It’s no secret the strength of Appalachian State’s offense is clearly with the ground attack. The Mountaineers have one of the top backfields in the nation, averaging 247.1 rushing yards per contest. The 247.1 rushing yards per game ranks 13th nationally and is the best mark among Sun Belt teams. Senior Marcus Cox is the headliner for coach Scott Satterfield and needs just 128 yards against Toledo to reach 1,000 for the fourth consecutive season. Cox also owns the school record for career rushing yardage (4,960) and ranks second on the team with 872 yards and eight scores in 2016. The senior missed four games earlier this year, which opened the door for Jalin Moore to build off a promising freshman season (731 yards in 2015). Through 12 appearances in 2016, Moore has rushed for 1,367 yards and 10 scores and averaged a healthy 6.2 yards per rush. The sophomore has recorded at least 100 yards in eight out of the last nine contests and was tabbed as the Sun Belt Offensive Player of the Year in December.
Few opponents have had much success in containing the one-two punch of Jalin Moore and Marcus Cox. Will Toledo have an answer on Saturday? Only one team (Idaho) held Appalachian State’s offense to less than 150 rushing yards in a contest this year. Stopping the run has been a challenge for the Rockets, as this defense ranks seventh in the MAC (165.7 ypg) and has surrendered seven runs of 30 or more yards. Giving up yards has been a bit of a boom-or-bust proposition for this defense. Toledo held four teams under 100 rushing yards but surrendered more than 200 in five contests, including 338 to BYU and 249 to Western Michigan. In order to slow down Appalachian State, the Rockets are going to need a big performance from three All-MAC defenders, starting with end John Stepec and tackle Treyvon Hester in the trenches. Linebacker Ja’Wuan Woodley (11.5 TFL) is a playmaker around the line of scrimmage and will test an Appalachian State offensive line that ranks among the best in the Sun Belt.
Can Toledo find a way to slow Appalachian State’s ground game to put the offense in third-and-long situations? That’s the big question surrounding this matchup. If the Rockets can, then the Mountaineers will have to take to their air to loosen up the defense. And considering the firepower on the Toledo offense, Appalachian State needs to use its ground game to keep the Rockets on the sidelines and control the overall pace of the game.
3. Toledo’s Running Backs Against Appalachian State’s Defense
The stingy rush defense of Appalachian State against Toledo’s running backs will be one of the best matchups to watch on the opening Saturday of bowl action. Kareem Hunt (1,355 yards) headlines a deep backfield for Candle, but the Mountaineers are going to see plenty from Terry Swanson (583 yards) and potentially a few carries from Damion Jones-Moore (271 yards) or Art Thompkins (235).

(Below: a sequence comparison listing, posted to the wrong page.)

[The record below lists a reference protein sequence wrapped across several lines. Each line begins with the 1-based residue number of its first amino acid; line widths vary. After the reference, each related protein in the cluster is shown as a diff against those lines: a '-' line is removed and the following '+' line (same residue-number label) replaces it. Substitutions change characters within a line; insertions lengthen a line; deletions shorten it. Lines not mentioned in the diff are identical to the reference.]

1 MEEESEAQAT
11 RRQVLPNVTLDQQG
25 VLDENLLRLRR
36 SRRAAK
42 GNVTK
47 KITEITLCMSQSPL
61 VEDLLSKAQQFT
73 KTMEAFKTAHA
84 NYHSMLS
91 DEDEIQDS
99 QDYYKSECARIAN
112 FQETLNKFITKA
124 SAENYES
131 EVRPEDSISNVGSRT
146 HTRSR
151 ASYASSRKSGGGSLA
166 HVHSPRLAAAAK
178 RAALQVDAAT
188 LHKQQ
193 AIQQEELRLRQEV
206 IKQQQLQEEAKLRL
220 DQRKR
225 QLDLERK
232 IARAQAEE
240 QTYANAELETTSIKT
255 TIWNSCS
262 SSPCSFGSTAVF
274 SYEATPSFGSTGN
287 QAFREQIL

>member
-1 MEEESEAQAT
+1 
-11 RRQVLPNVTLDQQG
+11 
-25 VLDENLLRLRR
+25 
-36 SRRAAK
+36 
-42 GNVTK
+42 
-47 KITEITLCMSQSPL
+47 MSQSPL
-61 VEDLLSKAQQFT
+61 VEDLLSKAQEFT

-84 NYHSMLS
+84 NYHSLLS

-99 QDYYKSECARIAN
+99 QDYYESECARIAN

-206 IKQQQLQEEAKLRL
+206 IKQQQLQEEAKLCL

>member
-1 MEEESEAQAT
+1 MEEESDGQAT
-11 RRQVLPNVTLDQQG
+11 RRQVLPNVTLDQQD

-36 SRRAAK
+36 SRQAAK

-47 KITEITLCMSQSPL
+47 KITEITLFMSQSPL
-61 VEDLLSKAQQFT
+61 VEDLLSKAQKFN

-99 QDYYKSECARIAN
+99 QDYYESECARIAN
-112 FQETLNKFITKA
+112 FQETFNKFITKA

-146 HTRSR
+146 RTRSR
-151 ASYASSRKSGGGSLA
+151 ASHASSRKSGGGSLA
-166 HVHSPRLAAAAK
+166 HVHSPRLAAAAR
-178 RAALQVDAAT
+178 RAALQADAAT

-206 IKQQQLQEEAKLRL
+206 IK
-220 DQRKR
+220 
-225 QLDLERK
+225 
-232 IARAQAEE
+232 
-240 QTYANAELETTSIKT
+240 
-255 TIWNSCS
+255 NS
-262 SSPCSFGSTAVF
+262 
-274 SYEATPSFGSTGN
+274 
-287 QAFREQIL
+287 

Opponents haven’t found much running room against the Appalachian State front seven, which is anchored by a standout group of linebackers. Eric Boggs leads the team in tackles (92), with Kennan Gilchrist (80), Devan Stringer (69) and John Law (46) helping to anchor a defense that allowed only one opponent to rush for more than 190 yards this season. The Mountaineers ranked second in the Sun Belt against the run (125.8 ypg) and limited opponents to just 3.9 yards per rush.
Will Appalachian State’s success against the run continue against the deep Toledo backfield? Or can the Rockets utilize their standout offensive line to generate a push and find a way to gash the stingy front seven of the Mountaineers?
The first two editions of the Camellia Bowl have produced thrilling finishes. In 2014, Bowling Green defeated South Alabama 33-28. And last season, Appalachian State edged Ohio 31-29. While the history of bowl games doesn’t mean much, another tight game and potentially last-minute finish is likely in store. Picking a winner or clear favorite for this matchup isn’t easy. Appalachian State has the edge on defense and its ground attack should be able to take advantage of Toledo’s defense. However, the Rockets balanced attack is going to arguably be the best offense the Mountaineers’ defense has faced since taking on Tennessee or Miami in September. One factor to watch: Turnovers. Appalachian State was plus-eight in turnover margin, while Toledo was minus-four. That could be critical in a close game. The guess here is the Rockets make one big play on offense in the fourth quarter that decides this one.